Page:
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Immigrant allies call for justice, assail Trump administration outside Philadelphia ICE offices

The rally was held just days after the Trump administration delayed a wide-ranging plan to round up undocumented immigrants.

Blanca Pacheco, center, leads the chants of protesters as they circle the block where ICE has their headquarters, on Eighth Street in Philadelphia on Monday. To her left is Rabbi Shawn Zevits of Mishkan Shalom.
Blanca Pacheco, center, leads the chants of protesters as they circle the block where ICE has their headquarters, on Eighth Street in Philadelphia on Monday. To her left is Rabbi Shawn Zevits of Mishkan Shalom.Read moreMICHAEL BRYANT / Staff Photographer

President Donald Trump’s threatened mass deportations of undocumented migrants drew more than 100 protesters Monday morning to the sidewalks outside the U.S. Immigration and Customs Enforcement office in Center City, where they vowed they would “fight back,” as
one organizer declared, against a “violent, racist government’s attacks” on foreign-born residents.

“We’re here today to send a message to the administration that we are not going to stay quiet.... We are ready to rise up," said Blanca Pacheco, co-director of the New Sanctuary Movement of Philadelphia, a coalition of faith-based groups that led the demonstration.

The rally was originally announced on Facebook last week, after Trump stated on Twitter that he would direct ICE to carry out raids in major American cities to round up and arrest undocumented immigrants. The sweeps were to begin Sunday in 10 urban areas — Philadelphia was not said to be among them — but the president then delayed the action for two weeks, reportedly after an appeal by House Speaker Nancy Pelosi. However, members of the administration also indicated that the raids were put off in order to protect the safety of ICE officers.

On Saturday, also via Twitter, Trump warned that the “Deportations start” if lawmakers do not “work out a solution to the Asylum and Loophole problems at the Southern Border.”

Asked if the delay had affected the rally, Pacheco said, “We’re still enraged because we know this threat [that Trump] has sent is a political game for him, and he’s not thinking about immigrants as human beings.” She added that the threat remains and that “ICE is still active in our communities.”

Miguel Andrade, communications manager for the immigrant advocacy group Juntos, said that Trump’s announcements had created “panic” among Philadelphia’s immigrant population.

In a news release announcing the rally, New Sanctuary said that Philadelphia’s ICE bureau is “the most aggressive in the nation.” The Inquirer and ProPublica found this to be the case in a 2018 investigation, based on the number of immigrants not convicted of crimes who were arrested by the ICE field office in the city.

Other organizations represented at the rally included the Council on American-Islamic Relations Philadelphia, Asian Americans United, the Pennsylvania Immigration and Citizenship Coalition, and the Shalom Center.

The rally, which took up the block of Eighth Street between Cherry and Appletree Streets, was peaceful. While some protesters spilled out into the street, a lane was kept open for motorists to pass. Among the signs carried by demonstrators, some called for Trump and Vice President Mike Pence “to go"; others proclaimed “Don’t look away” and “Families are meant to stay together."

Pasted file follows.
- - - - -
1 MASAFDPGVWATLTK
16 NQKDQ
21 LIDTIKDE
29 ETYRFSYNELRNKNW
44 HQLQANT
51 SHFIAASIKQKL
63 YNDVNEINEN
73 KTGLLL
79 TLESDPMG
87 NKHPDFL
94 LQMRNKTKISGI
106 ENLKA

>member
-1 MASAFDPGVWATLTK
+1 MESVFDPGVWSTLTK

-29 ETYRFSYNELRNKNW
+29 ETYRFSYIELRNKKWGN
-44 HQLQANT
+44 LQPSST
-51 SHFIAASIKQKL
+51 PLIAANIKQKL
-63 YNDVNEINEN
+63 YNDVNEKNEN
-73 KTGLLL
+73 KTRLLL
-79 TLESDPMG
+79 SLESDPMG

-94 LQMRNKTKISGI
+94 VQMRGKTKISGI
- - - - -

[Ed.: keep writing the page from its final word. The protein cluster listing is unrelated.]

During the rally, some speakers referenced their faith or cultural history as reasons for joining New Sanctuary’s rally.

Rabbi Arthur Waskow, founder of the Shalom Center, told the crowd that acceptance of immigrants and refugees is found in the traditions of many religions, including Judaism. The Jewish Bible, he said, decrees that "one law shall there be: for the immigrant and the native.“

Alix Mariko Webb, executive director of Asian Americans United, held a sign showing Apaches imprisoned in the 1800s, as well as Japanese Americans sent to internment camps during World War II. “And today, 2018 and 2019, 1,400 children are being moved from the southern border to Oklahoma, to be in a camp again,” said Webb, who later added that her mother had been born in an internment camp, and that she was at the rally to ensure history would not be repeated.

One of the final speakers, who addressed the crowd via videochat, was an undocumented immigrant named Suyapa Reyes, who spoke in Spanish about her ordeals with ICE and the threat of deportation.

“We want peace and freedom. ... I was always following what [ICE] told me to do, bringing all paperwork; they told me they would deport me and take my children away,” she said.

The rally concluded with three marches encircling the ICE building. Organizers said they were meant to symbolize the Biblical story of Jericho, when the Israelites circled the walls in a “nonviolent action” before the “walls came tumbling down.”

New Sanctuary had asked Jewish attendees to bring Shofars, instruments made of a ram’s horn and blown during the High Holy Days, as a wake-up call for repentance or action. At the rally, the first and third marches began with representatives from the Shalom Center blowing the Shofar, and multiple blowings were sounded at the rally’s close.

This is not the first time that protests have occurred outside ICE’s Philadelphia office. Last July, hundreds of people set up camp there, calling for Mayor Jim Kenney to end a contract with ICE that lets the agency use Philadelphia’s criminal records database. That day, police arrested 29 of the protesters; a few days later, the “Occupy ICE” encampment was raided by police, with officers uprooting tents and destroying the site. Later that month near City Hall, another protest was staged; it was shut down by police on July 31.